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Retrograde amnesia is a form of amnesia where someone will be unable to recall events that occurred before the onset of amnesia. The term is used to categorise patterns of symptoms, rather than to indicate a particular cause or etiology. Both retrograde amnesia and anterograde amnesia can occur together in the same patient, and commonly result from damage to the brain regions most closely associated with episodic/ declarative memory: the medial temporal lobes and especially the hippocampus.
References & Bibliography Edit
Key texts Edit
Brown, A. S. (2002). Consolidation theory and retrograde amnesia in humans , Psychonomic Bulletin and Review 9, 403-25.
Burnham, W. H. (1903). Retroactive Amnesia: Illustrative cases and a tentative explanation , American Journal of Psychology 14, 382-96.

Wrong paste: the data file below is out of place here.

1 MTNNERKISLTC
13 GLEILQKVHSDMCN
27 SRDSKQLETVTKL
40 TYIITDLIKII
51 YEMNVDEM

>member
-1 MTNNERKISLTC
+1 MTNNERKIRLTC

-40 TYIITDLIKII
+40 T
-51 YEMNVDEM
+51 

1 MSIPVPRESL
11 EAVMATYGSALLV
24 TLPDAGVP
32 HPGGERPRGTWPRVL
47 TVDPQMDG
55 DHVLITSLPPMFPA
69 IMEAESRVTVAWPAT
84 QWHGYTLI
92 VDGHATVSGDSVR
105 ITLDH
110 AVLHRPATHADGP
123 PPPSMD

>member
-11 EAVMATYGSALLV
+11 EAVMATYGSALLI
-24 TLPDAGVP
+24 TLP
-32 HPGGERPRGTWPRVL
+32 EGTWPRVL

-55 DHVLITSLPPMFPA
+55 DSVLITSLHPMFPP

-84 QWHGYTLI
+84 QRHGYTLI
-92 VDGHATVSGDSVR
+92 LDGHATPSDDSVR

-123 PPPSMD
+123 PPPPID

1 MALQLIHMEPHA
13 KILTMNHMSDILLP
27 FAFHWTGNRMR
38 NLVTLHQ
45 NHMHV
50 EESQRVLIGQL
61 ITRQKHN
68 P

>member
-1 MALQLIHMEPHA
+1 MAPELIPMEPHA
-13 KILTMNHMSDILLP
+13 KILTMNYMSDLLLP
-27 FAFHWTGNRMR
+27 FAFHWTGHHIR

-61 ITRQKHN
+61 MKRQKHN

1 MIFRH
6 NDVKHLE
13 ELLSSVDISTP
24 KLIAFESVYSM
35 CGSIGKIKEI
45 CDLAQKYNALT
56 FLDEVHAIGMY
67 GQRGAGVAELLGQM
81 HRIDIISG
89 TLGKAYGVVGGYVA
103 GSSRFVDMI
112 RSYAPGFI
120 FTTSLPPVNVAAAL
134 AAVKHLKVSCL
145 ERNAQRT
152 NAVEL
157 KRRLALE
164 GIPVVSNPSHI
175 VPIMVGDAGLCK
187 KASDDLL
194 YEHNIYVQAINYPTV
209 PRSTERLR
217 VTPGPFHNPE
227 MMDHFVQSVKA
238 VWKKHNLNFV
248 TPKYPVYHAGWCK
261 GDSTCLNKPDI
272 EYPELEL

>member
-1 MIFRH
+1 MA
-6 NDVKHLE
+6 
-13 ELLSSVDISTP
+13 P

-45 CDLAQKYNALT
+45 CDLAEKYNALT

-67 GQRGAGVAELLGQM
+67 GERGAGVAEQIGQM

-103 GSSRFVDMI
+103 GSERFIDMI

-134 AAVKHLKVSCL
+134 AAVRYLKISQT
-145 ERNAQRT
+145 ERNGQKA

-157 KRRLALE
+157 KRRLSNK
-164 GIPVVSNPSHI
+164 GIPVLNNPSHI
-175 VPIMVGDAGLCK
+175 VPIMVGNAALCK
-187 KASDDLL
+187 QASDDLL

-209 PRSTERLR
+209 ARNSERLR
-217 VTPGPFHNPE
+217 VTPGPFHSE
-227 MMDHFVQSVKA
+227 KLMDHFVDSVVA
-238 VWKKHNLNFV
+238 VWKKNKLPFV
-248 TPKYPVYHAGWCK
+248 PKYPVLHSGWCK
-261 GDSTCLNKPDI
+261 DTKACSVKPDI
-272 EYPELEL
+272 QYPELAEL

Fishbein, W., McGaugh, J. L., and Swarz, J. R(1971),., Retrograde amnesia: Electroconvulsive shock effects after termination of rapid eye movement sleep deprivation , Science 172, 80-82.
Kim, J. J., and Fanselow, M. S. (1992). Modality-specific retrograde amnesia of fear , Science 256, 675-7
Squire, L. R. and Alvarez, P. (1995). Retrograde amnesia and memory consolidation: a neurobiological perspective , Current Opinion in Neurobiology 5, 169-77.
Squire, L. R., Slater, P. C., and Chace, P. M. (1975). Retrograde amnesia: temporal gradient in very long-term memory following electroconvulsive therapy , Science 187, 77-9
Squire, L. R., Cohen, N. J. and Zouzounis, J. A. (1984). Preserved memory in retrograde amnesia: sparing of a recently acquired skill , Neuropsychologia 22 145-52;
Stratton, G. M. (1919). Retroactive hypermnesia and other emotional effects on memory , Psychological Review 26, 474-86.
Williams, M. (1969) Traumatic retrograde amnesia and normal forgetting. In: G.A. Talland and N.C. Waught (eds) The Pathology of Memory, New York: Academic Press.
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